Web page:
Water crisis looming

Water crisis looming
Updated 09 September 2014

Water crisis looming

Water crisis looming

The Kingdom will face a severe water shortage in the future because of poor rainfall in recent years and high consumption rates, according to local experts.
Abdulaziz Al-Turbaq, a researcher and expert in water science, said Saudi Arabia consists largely of desert areas with no rivers or huge natural water resources except underground water that is a nonrenewable source.
“It is necessary to find an urgent solution to the looming water crisis by developing strategic plans for rational use of water over the long term and providing large quantities of clean water at a low cost,” said Al-Turbaq.
“Unfortunately, water was wasted and aquifers were depleted in huge quantities over the past four decades, which has placed some areas in a critical condition. Water desalination projects initiated in the Kingdom four decades ago to provide drinking water is a fundamental solution, but is very expensive and will provide insufficient amount of water in light of the steady increase in the population. Also, standards of living have improved to such an extent that consumption rates per individual are increasing dramatically. In some areas in the Kingdom, individuals consume 500 liters a day.”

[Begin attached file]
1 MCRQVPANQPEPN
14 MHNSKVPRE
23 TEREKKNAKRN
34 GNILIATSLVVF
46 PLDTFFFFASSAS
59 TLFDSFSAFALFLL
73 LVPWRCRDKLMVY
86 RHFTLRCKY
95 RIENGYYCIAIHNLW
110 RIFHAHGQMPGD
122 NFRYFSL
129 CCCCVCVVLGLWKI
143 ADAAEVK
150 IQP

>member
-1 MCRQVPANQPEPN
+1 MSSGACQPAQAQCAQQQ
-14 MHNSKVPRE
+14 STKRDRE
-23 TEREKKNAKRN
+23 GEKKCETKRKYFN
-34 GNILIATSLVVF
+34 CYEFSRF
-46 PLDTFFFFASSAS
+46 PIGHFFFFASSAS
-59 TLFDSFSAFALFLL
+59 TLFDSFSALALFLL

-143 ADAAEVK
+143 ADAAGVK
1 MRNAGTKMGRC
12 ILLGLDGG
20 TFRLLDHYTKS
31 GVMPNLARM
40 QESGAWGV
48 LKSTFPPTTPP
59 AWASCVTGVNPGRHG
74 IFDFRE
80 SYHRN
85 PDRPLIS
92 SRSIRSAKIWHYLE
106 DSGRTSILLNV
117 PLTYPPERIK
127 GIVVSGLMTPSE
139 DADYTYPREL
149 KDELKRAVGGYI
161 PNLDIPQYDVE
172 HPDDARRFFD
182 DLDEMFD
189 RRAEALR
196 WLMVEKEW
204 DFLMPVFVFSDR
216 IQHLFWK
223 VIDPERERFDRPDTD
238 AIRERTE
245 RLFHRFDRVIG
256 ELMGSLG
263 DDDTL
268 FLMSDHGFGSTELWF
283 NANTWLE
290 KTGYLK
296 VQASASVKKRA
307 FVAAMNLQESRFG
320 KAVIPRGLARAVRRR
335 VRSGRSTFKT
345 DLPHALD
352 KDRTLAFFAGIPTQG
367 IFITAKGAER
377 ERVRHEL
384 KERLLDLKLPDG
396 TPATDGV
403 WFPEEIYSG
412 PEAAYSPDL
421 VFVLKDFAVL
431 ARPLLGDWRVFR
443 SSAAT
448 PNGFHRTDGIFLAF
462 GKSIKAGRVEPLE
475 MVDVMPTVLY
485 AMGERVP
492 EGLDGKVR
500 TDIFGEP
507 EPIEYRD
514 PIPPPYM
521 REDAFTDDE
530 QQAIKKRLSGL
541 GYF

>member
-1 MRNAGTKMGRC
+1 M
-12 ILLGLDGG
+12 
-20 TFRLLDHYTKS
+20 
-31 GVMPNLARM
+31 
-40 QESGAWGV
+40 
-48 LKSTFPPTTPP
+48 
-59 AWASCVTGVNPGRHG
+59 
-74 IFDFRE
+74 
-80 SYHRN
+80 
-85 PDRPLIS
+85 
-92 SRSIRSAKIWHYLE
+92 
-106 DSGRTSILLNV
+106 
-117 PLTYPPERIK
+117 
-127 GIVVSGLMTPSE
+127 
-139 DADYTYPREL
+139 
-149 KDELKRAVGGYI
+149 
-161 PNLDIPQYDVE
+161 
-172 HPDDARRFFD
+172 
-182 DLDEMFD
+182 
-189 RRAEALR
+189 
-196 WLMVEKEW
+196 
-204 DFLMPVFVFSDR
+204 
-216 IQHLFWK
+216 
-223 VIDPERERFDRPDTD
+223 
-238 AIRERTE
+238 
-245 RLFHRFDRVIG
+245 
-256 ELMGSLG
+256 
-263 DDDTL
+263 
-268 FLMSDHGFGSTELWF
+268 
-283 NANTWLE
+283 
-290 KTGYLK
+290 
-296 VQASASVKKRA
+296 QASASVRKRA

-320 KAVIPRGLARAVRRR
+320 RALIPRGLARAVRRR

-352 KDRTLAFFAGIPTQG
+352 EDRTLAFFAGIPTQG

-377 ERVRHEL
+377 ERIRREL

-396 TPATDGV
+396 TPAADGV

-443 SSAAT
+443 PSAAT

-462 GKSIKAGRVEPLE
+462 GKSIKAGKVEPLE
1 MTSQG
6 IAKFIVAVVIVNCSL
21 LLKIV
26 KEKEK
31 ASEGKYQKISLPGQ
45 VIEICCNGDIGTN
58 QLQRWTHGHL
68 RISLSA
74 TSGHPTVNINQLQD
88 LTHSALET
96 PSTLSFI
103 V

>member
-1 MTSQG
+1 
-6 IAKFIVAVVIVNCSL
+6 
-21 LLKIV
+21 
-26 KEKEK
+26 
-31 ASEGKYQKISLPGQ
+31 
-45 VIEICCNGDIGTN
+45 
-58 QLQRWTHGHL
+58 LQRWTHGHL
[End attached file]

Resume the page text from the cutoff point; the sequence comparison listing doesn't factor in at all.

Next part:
Al-Turbaq said that the agricultural sector consumes excessive amounts of water to produce low-value crops such as feed, grain and dates. He said that these products use 80 to 85 percent of the water in the agricultural sector and are not economically viable.
Omar Al-Ayoubi, a specialist in water research, said that industrialization, particularly in manufacturing, had taken place without considering threats to the environment and water security. Many of these heavy industries require huge amounts of water for cooling processes.
“Urgent action is needed. It must be borne in mind that water is a nonrenewable source that should be protected,” he said.